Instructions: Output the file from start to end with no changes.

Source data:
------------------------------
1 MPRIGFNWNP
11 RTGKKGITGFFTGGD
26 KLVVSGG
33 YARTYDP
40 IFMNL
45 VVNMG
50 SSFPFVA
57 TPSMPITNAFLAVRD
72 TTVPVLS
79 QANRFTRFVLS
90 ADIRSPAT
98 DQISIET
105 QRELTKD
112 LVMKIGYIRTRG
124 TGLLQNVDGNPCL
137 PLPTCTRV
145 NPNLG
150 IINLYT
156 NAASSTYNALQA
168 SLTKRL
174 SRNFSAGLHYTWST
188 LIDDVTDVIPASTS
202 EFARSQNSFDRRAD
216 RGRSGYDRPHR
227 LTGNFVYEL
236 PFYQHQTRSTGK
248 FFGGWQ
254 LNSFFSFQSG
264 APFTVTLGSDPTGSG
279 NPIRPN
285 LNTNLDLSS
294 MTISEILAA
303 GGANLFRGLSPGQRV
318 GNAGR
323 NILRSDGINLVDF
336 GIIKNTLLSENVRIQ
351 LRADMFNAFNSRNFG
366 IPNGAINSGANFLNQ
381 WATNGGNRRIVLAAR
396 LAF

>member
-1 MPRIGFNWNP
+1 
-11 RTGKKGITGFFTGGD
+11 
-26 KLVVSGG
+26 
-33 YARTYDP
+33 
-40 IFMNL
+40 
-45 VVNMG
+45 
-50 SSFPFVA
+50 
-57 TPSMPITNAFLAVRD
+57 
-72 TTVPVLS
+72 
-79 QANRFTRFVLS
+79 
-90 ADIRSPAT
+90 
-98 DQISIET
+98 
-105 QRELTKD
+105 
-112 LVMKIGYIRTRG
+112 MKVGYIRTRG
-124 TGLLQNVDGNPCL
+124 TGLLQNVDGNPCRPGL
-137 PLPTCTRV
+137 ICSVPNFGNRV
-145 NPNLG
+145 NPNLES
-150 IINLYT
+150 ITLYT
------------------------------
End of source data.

1 MPRIGFNWNP
11 RTGKKGITGFFTGGD
26 KLVVSGG
33 YARTYDP
40 IFMNL
45 VVNMG
50 SSFPFVA
57 TPSMPITNAFLAVRD
72 TTVPVLS
79 QANRFTRFVLS
90 ADIRSPAT
98 DQISIET
105 QRELTKD
112 LVMKIGYIRTRG
124 TGLLQNVDGNPCL
137 PLPTCTRV
145 NPNLG
150 IINLYT
156 NAASSTYNALQA
168 SLTKRL
174 SRNFSAGLHYTWST
188 LIDDVTDVIPASTS
202 EFARSQNSFDRRAD
216 RGRSGYDRPHR
227 LTGNFVYEL
236 PFYQHQTRSTGK
248 FFGGWQ
254 LNSFFSFQSG
264 APFTVTLGSDPTGSG
279 NPIRPN
285 LNTNLDLSS
294 MTISEILAA
303 GGANLFRGLSPGQRV
318 GNAGR
323 NILRSDGINLVDF
336 GIIKNTLLSENVRIQ
351 LRADMFNAFNSRNFG
366 IPNGAINSGANFLNQ
381 WATNGGNRRIVLAAR
396 LAF

>member
-1 MPRIGFNWNP
+1 
-11 RTGKKGITGFFTGGD
+11 
-26 KLVVSGG
+26 
-33 YARTYDP
+33 
-40 IFMNL
+40 
-45 VVNMG
+45 
-50 SSFPFVA
+50 
-57 TPSMPITNAFLAVRD
+57 
-72 TTVPVLS
+72 
-79 QANRFTRFVLS
+79 
-90 ADIRSPAT
+90 
-98 DQISIET
+98 
-105 QRELTKD
+105 
-112 LVMKIGYIRTRG
+112 MKVGYIRTRG
-124 TGLLQNVDGNPCL
+124 TGLLQNVDGNPCRPGL
-137 PLPTCTRV
+137 ICSVPNFGNRV
-145 NPNLG
+145 NPNLES
-150 IINLYT
+150 ITLYT